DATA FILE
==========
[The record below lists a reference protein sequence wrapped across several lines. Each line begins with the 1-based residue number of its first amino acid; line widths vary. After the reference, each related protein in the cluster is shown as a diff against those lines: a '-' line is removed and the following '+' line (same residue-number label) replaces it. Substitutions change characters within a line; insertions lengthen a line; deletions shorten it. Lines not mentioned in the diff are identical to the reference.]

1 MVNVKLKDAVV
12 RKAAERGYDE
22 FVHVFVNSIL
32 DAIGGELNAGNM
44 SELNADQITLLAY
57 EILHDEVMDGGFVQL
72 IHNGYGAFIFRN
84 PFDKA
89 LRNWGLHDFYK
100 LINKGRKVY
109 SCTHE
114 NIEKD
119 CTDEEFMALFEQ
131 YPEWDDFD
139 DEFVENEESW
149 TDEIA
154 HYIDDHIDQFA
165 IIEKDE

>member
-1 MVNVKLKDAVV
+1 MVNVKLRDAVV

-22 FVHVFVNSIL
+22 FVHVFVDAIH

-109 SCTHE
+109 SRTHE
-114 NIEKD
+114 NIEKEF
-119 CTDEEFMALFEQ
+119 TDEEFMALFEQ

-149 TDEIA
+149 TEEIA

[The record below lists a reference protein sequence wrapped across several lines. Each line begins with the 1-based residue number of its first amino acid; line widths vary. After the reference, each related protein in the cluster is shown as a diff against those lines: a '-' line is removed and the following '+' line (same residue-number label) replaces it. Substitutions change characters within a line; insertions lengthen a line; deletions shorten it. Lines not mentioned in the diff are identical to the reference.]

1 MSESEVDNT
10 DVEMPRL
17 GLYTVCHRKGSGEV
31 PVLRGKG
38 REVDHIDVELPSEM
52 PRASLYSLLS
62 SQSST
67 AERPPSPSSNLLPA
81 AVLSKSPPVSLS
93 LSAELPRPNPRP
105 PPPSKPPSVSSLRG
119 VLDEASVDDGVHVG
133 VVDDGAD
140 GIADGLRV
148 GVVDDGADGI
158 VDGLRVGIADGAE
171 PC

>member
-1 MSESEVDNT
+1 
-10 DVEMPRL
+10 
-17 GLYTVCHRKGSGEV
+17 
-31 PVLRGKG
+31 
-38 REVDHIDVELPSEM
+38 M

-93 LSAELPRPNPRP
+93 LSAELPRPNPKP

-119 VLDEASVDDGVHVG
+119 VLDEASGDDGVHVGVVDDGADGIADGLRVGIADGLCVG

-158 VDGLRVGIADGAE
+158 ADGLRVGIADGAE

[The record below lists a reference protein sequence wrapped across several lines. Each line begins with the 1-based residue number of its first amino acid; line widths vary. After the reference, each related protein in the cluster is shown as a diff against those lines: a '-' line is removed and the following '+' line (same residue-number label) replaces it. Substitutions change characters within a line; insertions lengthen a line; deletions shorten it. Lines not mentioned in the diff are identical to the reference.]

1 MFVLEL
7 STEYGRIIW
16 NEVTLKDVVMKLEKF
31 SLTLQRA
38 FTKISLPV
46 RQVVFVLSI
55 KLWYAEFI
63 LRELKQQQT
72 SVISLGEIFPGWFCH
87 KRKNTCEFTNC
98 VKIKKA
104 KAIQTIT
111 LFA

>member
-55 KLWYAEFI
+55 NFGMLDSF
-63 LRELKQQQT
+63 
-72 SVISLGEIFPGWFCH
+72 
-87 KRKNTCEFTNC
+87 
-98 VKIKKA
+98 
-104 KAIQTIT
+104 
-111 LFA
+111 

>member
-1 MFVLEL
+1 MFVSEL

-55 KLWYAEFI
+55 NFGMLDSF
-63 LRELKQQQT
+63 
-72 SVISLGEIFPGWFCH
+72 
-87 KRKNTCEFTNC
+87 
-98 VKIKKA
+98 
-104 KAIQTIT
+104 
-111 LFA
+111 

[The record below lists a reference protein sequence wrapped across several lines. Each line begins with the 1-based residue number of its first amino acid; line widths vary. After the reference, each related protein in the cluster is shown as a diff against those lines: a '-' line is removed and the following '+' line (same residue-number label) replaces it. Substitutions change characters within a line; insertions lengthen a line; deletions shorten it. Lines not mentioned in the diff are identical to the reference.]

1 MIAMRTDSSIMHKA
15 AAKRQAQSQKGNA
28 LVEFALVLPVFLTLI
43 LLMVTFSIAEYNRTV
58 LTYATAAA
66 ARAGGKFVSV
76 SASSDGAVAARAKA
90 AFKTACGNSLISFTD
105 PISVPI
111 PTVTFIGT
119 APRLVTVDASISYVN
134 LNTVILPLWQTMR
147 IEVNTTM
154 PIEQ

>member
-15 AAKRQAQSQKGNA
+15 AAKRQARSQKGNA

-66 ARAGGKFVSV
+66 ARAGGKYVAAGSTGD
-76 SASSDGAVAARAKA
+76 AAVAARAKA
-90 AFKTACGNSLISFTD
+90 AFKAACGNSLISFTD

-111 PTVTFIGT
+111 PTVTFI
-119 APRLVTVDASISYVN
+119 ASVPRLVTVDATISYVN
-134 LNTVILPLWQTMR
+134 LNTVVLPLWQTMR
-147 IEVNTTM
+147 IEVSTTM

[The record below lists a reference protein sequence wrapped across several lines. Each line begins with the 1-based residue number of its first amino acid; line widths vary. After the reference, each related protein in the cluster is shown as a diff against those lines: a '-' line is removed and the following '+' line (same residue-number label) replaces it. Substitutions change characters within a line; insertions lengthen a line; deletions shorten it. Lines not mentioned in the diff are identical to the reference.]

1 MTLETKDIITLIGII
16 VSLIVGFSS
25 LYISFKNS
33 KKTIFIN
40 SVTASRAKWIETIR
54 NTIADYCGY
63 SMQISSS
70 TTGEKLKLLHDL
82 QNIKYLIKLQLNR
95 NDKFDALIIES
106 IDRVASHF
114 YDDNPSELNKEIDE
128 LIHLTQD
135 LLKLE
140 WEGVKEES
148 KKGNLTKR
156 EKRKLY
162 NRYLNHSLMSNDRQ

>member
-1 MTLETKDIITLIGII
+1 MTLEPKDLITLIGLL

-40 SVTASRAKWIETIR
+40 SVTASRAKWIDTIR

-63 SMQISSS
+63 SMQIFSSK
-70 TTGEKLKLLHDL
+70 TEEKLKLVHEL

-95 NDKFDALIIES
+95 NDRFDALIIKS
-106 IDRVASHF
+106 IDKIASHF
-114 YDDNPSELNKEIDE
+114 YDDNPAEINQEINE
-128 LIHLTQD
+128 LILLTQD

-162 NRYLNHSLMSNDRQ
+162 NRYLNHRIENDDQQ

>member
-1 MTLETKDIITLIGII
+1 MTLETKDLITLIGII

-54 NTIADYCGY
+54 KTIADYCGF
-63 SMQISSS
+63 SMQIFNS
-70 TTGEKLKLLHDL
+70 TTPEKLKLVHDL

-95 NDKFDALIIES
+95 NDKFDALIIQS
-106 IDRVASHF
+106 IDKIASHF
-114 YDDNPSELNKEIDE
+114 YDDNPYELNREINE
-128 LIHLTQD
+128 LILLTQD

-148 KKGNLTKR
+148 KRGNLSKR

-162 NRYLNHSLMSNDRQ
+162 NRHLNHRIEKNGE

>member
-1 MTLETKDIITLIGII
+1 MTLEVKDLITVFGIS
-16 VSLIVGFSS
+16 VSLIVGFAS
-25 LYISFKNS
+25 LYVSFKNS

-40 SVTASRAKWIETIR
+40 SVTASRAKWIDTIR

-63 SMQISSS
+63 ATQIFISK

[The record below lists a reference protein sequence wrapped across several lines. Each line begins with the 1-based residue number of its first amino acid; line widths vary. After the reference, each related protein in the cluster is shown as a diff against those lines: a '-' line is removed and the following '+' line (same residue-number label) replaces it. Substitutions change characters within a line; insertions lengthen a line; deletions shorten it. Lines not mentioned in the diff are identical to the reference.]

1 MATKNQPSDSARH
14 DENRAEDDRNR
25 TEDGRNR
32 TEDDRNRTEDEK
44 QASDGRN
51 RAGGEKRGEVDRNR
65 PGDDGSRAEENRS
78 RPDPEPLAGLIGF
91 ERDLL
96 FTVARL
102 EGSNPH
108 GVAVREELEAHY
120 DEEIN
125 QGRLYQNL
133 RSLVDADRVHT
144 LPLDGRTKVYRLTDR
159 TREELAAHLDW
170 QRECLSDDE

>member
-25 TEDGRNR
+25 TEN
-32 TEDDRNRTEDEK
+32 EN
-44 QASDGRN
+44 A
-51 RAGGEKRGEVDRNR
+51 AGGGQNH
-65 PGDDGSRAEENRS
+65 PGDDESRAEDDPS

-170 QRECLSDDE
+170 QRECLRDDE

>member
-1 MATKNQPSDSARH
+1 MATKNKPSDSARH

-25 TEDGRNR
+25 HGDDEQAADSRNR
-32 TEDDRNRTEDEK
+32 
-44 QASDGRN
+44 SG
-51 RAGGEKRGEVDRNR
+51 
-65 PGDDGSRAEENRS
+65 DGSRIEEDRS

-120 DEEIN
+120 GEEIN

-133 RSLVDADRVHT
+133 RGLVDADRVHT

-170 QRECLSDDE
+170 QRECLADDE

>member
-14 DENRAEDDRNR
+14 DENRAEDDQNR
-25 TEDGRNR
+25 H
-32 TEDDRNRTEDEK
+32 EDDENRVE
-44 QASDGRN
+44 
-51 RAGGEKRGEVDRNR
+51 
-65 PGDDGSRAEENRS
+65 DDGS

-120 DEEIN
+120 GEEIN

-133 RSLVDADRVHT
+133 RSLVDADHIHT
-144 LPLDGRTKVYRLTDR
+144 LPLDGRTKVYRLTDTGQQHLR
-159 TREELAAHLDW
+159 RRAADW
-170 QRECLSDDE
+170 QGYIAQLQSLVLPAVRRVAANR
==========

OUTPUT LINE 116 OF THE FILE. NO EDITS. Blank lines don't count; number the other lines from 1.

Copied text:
15 AAKRQAQSQKGNA